The Adventures of Mark Twain (1944)

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The Adventures of Mark Twain (1944) Poster

The dramatized life of immortal humorist Samuel Langhorne Clemens, better known as Mark Twain, from his days as a riverboat pilot on the Mississippi River until his death in 1910 shortly after Halley's Comet returned.


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  • Fredric March and Alexis Smith in The Adventures of Mark Twain (1944)
  • Fredric March in The Adventures of Mark Twain (1944)
  • Fredric March and Alexis Smith in The Adventures of Mark Twain (1944)
  • Fredric March in The Adventures of Mark Twain (1944)
  • Fredric March and Alexis Smith in The Adventures of Mark Twain (1944)
  • Jack Gardner, Jack Gargan, Peter Lawford, and Fredric March in The Adventures of Mark Twain (1944)

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24 October 2007 | krdement
9
| The Art of Exaggeration
Like Samuel Clemens, himself, this film is a great illustration of the Art of Exaggeration. The rough outline of Twain's life is retained as a foundation for greater elaboration. The Calaveras County episode is a perfect example. Would it have had the same impact on us if Twain (Fredric March) had been a mere bystander? Absolutely not! We have a stake in its outcome because HE has a stake in it. Would it have been as funny if Twain's partner, Steve Gillis (Alan Hale) hadn't been responsible for filling the opposing frog full of buckshot? No way; Gillis' responsibility involves us. That Twain has bet on the frog of the opponent, Bret Harte (John Carradine), and lost all their money serves the interests of justice. More importantly, however, it is one more example of the ironic failings of Twain's early life. Having Bret Harte be the owner of the opposing frog is pure genius - a clever homage to another great American author, who was Twain's contemporary. He is played with aplomb by John Carradine, a wonderfully versatile performer, whose earlier career as a character actor is sadly overshadowed by his later career as a stereotypical ghoul.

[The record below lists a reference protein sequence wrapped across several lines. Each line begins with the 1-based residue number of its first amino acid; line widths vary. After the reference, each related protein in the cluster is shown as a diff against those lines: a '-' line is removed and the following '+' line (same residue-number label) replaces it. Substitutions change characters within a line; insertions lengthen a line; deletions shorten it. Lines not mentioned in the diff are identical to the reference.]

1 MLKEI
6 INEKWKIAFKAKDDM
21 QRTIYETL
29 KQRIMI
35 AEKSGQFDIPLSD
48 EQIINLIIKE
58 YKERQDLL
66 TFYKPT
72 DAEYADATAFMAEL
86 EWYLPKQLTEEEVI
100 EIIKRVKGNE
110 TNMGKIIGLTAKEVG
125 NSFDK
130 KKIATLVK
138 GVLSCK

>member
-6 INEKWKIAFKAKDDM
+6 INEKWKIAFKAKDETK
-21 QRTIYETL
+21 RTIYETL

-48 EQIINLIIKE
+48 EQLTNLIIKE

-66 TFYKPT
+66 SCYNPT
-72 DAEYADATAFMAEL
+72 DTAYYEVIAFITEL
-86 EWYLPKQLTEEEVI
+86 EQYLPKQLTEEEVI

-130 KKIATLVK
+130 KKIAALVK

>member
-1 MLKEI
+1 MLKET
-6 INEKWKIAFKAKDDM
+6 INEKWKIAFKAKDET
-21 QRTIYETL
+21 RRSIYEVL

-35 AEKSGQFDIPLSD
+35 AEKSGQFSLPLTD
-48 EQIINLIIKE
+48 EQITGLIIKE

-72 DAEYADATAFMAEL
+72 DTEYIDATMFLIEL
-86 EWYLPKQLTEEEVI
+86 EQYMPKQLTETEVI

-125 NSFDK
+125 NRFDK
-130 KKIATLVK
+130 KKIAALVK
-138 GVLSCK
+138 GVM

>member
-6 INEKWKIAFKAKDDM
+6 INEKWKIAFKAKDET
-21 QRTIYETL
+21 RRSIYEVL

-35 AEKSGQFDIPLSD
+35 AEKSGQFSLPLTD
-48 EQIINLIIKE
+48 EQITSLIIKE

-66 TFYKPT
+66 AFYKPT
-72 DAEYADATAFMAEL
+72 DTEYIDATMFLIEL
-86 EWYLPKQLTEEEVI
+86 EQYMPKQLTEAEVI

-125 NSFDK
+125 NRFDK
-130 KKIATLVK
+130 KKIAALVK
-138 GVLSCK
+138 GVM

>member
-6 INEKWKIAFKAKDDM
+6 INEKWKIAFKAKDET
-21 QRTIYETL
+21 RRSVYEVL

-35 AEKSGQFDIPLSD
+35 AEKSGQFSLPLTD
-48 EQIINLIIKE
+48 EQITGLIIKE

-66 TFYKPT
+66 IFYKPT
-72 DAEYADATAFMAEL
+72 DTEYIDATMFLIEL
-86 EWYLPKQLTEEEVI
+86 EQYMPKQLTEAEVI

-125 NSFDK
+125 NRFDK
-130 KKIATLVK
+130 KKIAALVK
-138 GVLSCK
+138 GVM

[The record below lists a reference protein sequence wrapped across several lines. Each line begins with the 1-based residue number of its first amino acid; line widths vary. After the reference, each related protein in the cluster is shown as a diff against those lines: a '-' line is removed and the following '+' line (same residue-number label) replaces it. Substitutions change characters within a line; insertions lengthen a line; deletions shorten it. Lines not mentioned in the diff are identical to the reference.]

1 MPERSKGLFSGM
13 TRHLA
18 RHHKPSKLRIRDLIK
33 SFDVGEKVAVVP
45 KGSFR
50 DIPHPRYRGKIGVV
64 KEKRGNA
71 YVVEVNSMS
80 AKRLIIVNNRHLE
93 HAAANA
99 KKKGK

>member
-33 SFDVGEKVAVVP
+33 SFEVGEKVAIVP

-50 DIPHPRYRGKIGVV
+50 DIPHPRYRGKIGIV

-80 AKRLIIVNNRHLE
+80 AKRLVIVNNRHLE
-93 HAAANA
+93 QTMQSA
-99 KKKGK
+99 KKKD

As other commentators have noted, March is phenomenal in capturing the legendary Mark Twain. March is one of the greatest actors in American film history. His performance here is typically nuanced, capturing the dry wit of Twain with understated charisma, and also the pathos of the man in his private life. Brilliant!

Alexis Smith is wonderful, too. She had the ability to capture loving, devoted women with a realistic warmth that is never over-sentimental. Besides, she is very easy to look at. (At a similar age, Jody Foster bears an uncanny resemblance to Alexis Smith in this movie. The cameo could easily have been of Foster.)

The very personification of the Art of Exaggeration is Alan Hale, here portraying Steve Gillis, Twain's sidekick out west. Somehow in roles such as Gillis he is capable of the greatest of acting paradoxes - delivering exaggerated performances that NEVER seem overacted or hammy. His characters always appear natural, yet larger than life. Offhand it is difficult to think of another actor who accomplished this incredible balance. I would watch ANY movie in which Hale appears.

Likewise, comedies of this era seem to be able to strike that same balance - natural, yet larger than life. That is what sets them apart. Later films don't seem to be able to capture the same balance. In attempting to do so, actors just come across as hammy. The Art of Exaggeration in American film, got lost some time in the late 40's. What a shame. Movies like this are the quintessence of that fine art.

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